The Ancients. The Rise and Fall of Roman London. This episode features Professor Dominic Perring, Director of the UCL Centre for Applied Archaeology, who discusses what the archaeology studies conducted as part of the constant rebuilding of London have told us about the Roman phase of London’s History. I had listened and read to histories of London before (e.g. Peter Ackroyd’s London) but I tended to skip over the Roman bit to get to the 16th century parts. Now having finished my History of Rome podcasts, I have much more context to understand the ebb and flow of Roman London, and how it meshed with developments in the Roman Empire more generally. He starts off in AD43 as the first fort was constructed. Emperor Claudius came along for a 16 day trip, but did not linger in London but instead marched to Colchester. With the Boudiccan revolt of 60-61CE , London was burnt to the ground, but Vespasian embarked on a big rebuilding program as a way of asserting his legitimacy. However, there were fires in 125-6 CE, and possibly plague in 165-180 CE, which led to London growing and contracting. By the 3rd century, when the whole Roman Empire was in crisis, Britain became a good source of rebellious emperors e.g. Constantine. By the 5th century when the Roman Empire ‘fell’, London was smaller and less active because of the loss of trade and people, while other towns prospered. In effect, London had been invented by Rome and discarded by Rome
History This Week. This week in 1788, William Brodie was hanged in Edinburgh. He was the source material for R.L. Stevenson’s Strange Case of Dr. Jekyll and Mr. Hyde and this episode The Hanging of Jekyll and Hyde goes through the story of this outwardly respectable church member and cabinet maker, who led a gang of thieves who became increasingly brazen.
Duolingo I don’t very often include my Spanish podcasts in these lists, but I do make an exception for Duolingo, which uses both Spanish and English in their episodes. You would be able to follow the podcast, even if you don’t speak Spanish. In Mexico City- Tenochtitlan, un ciudad oculta we are taken on a tour of the remains of the Aztec city that is covered over by the modern Mexico City. In the podcast, we travel to the Zocalo, and to ruins that were uncovered while constructing the Metro. I would LOVE to go to Mexico City.
History Hit The Energy Crisis: 2022 vs 1973 compares the mining strikes and Arab-Israeli was that led to energy shortages in 1973, compared with the crisis that is facing Britain and Europe this coming winter. In 1973, it was not so much prices that were the problem as a worldwide scarcity of oil, exacerbated in England by coal strike action. It would seem that in 2022, governments are cautious of telling people what to do anymore (burnt, no doubt, by COVID) and there is less sense of communal struggle and national unity. The episode features historian Alwyn Turner, who has a new book about crises in the 1970s called Crisis, What Crisis?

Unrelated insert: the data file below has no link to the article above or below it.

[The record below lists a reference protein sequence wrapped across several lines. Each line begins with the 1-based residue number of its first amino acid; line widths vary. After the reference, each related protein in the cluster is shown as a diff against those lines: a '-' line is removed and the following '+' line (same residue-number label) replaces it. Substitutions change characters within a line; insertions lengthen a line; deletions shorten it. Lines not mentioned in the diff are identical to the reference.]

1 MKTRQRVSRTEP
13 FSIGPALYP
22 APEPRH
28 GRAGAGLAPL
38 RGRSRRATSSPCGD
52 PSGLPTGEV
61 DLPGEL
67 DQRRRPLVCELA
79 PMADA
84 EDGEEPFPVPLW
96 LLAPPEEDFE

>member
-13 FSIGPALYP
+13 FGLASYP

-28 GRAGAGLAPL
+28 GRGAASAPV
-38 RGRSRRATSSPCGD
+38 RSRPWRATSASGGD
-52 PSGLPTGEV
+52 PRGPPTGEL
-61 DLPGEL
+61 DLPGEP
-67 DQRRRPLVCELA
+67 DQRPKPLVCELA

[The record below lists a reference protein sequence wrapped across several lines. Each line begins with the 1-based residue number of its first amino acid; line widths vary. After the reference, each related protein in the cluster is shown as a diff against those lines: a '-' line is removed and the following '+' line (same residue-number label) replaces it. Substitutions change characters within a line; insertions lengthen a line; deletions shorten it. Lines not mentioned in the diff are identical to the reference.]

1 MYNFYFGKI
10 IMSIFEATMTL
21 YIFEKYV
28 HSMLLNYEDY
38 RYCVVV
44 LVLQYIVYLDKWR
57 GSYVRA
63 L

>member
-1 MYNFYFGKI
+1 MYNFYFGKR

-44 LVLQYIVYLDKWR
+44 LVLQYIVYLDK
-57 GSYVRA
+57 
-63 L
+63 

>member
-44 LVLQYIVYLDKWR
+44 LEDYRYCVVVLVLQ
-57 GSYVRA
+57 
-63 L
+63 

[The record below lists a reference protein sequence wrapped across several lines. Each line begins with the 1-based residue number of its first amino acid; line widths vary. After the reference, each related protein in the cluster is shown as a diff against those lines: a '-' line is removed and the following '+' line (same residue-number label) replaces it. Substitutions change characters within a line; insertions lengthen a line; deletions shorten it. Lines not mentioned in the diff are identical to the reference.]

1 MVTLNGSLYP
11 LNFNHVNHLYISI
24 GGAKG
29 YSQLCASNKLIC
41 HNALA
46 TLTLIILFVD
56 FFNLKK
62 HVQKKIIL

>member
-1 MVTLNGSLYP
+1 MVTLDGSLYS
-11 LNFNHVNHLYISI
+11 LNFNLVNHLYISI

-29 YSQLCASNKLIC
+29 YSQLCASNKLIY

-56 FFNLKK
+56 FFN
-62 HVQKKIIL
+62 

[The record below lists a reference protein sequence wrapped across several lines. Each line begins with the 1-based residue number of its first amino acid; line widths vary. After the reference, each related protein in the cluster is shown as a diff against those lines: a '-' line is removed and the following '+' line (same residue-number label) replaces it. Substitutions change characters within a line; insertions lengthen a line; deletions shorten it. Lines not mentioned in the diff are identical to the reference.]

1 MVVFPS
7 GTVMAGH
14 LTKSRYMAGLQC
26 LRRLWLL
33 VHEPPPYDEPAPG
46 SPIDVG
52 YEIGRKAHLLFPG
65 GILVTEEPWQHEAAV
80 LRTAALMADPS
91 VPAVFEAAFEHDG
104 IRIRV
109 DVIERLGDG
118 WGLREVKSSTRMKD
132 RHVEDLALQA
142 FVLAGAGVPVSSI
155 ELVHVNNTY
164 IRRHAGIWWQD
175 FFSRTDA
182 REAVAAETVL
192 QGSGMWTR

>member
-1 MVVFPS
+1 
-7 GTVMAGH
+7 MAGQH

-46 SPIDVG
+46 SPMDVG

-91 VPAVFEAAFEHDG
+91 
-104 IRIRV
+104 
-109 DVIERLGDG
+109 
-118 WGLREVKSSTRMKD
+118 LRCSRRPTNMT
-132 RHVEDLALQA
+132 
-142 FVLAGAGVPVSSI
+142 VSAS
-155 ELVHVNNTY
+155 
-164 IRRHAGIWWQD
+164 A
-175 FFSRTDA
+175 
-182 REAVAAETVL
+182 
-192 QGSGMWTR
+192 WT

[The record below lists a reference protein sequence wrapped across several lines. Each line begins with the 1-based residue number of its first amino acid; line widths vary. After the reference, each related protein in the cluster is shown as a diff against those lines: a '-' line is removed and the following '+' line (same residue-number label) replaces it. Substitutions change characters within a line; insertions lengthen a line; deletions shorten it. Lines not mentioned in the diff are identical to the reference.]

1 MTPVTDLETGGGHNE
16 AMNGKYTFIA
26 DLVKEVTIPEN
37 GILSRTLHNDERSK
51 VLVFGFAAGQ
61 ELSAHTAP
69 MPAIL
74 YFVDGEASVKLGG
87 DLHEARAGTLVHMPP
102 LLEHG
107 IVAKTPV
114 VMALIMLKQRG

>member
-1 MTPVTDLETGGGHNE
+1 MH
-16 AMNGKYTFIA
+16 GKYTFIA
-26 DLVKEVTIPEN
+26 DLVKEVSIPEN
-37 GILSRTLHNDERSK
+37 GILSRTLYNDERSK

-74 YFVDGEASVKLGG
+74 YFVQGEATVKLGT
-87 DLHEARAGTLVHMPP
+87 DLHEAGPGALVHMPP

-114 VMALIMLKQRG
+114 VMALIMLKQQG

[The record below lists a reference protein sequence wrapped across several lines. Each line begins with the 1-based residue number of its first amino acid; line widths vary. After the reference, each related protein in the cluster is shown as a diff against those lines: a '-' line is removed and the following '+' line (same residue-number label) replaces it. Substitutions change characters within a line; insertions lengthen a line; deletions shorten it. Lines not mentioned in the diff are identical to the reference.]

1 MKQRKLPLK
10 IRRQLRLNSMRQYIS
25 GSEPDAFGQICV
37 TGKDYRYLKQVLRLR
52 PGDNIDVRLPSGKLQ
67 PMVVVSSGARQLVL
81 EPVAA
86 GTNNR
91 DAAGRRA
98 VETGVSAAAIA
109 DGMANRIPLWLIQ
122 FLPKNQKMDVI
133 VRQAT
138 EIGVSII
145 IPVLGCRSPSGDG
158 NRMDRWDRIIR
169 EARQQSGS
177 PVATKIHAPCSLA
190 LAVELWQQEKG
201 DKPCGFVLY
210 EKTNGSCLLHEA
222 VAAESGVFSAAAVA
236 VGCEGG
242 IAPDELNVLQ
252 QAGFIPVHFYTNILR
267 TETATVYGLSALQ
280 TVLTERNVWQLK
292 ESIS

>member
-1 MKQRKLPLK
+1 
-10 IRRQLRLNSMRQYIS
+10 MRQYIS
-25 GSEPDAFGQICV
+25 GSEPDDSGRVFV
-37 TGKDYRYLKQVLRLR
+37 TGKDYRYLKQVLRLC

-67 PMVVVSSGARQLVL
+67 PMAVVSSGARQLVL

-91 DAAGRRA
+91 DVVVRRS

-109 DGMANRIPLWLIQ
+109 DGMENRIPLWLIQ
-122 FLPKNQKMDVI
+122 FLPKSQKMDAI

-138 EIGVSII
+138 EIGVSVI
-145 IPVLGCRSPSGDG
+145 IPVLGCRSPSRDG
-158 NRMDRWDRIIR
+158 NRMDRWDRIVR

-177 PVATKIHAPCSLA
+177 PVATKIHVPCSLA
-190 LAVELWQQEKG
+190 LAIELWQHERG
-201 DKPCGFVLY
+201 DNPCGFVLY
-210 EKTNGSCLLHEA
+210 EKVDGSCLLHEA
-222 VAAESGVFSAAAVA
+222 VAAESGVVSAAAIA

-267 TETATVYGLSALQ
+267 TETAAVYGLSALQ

Now and Then features historians Heather Cox Richardson and Joanne Freeman. In the episode From Monopoly to Mystery Date they’re feeling a bit summery (they are from America after all), so they are looking at board games- in particular those where you throw and dice and move back and forward. I hadn’t heard of them all, but the story of Monopoly was fascinating. It was invented by a woman who wanted to demonstrate the principles of Henry George’s Single Tax theory, whereby the value of land was not intrinsic, but only a reflection of the social value ascribed to it and the status of the people who lived nearby. It wasn’t called Monopoly, but instead The Landlord’s Game. She was fairly badly ripped off (how ironic) and the game lost its political commentary in the Parker Bros. version. Then there was ‘Chutzpah’, a Jewish Monopoly game, which 50 years later looks very racist, and Mystery Date, an appallingly sexist and demeaning dating game.
There’s a wonderful museum in London, called (imaginatively) The Museum of London and if you ever get the chance to visit it, I can recommend it for their treatment of the history of the Roman invasion and before it. You can read about it on my travel blog:
Yes- we went there (in a blog that preceded the one that preceded this one). I wish that I could go there again, because I would appreciate the Roman history so much more now. I don’t know if it was a quiet day when we went, but it seemed rather out of the way.
Yes, we only knew about it because I have a book about the museums of London, and we’re steadily working our way through them each time we go…